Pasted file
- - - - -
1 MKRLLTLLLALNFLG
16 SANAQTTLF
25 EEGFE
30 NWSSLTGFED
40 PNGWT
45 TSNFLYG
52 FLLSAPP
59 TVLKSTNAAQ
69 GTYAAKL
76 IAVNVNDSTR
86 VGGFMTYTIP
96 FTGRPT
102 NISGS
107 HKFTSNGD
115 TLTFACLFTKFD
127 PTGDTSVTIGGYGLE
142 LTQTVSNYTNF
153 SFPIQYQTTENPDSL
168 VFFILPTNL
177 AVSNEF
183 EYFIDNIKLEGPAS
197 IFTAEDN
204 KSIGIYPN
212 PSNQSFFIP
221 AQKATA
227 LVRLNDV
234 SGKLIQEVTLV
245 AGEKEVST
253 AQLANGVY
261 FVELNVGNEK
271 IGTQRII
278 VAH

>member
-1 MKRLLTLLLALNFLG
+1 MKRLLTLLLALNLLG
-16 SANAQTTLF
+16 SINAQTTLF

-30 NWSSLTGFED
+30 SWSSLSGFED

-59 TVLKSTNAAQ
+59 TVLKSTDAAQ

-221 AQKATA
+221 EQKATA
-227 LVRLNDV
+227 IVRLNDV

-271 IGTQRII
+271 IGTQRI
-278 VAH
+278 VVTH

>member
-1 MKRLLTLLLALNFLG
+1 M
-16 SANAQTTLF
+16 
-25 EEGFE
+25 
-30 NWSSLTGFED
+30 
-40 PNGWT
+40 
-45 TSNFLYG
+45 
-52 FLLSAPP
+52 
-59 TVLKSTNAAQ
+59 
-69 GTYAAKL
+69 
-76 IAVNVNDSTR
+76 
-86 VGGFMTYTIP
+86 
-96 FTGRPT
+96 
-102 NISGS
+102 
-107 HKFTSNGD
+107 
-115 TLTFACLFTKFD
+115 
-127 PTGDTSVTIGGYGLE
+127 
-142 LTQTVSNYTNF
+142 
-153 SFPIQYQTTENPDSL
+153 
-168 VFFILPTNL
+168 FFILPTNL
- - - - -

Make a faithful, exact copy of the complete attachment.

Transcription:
1 MKRLLTLLLALNFLG
16 SANAQTTLF
25 EEGFE
30 NWSSLTGFED
40 PNGWT
45 TSNFLYG
52 FLLSAPP
59 TVLKSTNAAQ
69 GTYAAKL
76 IAVNVNDSTR
86 VGGFMTYTIP
96 FTGRPT
102 NISGS
107 HKFTSNGD
115 TLTFACLFTKFD
127 PTGDTSVTIGGYGLE
142 LTQTVSNYTNF
153 SFPIQYQTTENPDSL
168 VFFILPTNL
177 AVSNEF
183 EYFIDNIKLEGPAS
197 IFTAEDN
204 KSIGIYPN
212 PSNQSFFIP
221 AQKATA
227 LVRLNDV
234 SGKLIQEVTLV
245 AGEKEVST
253 AQLANGVY
261 FVELNVGNEK
271 IGTQRII
278 VAH

>member
-1 MKRLLTLLLALNFLG
+1 MKRLLTLLLALNLLG
-16 SANAQTTLF
+16 SINAQTTLF

-30 NWSSLTGFED
+30 SWSSLSGFED

-59 TVLKSTNAAQ
+59 TVLKSTDAAQ

-221 AQKATA
+221 EQKATA
-227 LVRLNDV
+227 IVRLNDV

-271 IGTQRII
+271 IGTQRI
-278 VAH
+278 VVTH

>member
-1 MKRLLTLLLALNFLG
+1 M
-16 SANAQTTLF
+16 
-25 EEGFE
+25 
-30 NWSSLTGFED
+30 
-40 PNGWT
+40 
-45 TSNFLYG
+45 
-52 FLLSAPP
+52 
-59 TVLKSTNAAQ
+59 
-69 GTYAAKL
+69 
-76 IAVNVNDSTR
+76 
-86 VGGFMTYTIP
+86 
-96 FTGRPT
+96 
-102 NISGS
+102 
-107 HKFTSNGD
+107 
-115 TLTFACLFTKFD
+115 
-127 PTGDTSVTIGGYGLE
+127 
-142 LTQTVSNYTNF
+142 
-153 SFPIQYQTTENPDSL
+153 
-168 VFFILPTNL
+168 FFILPTNL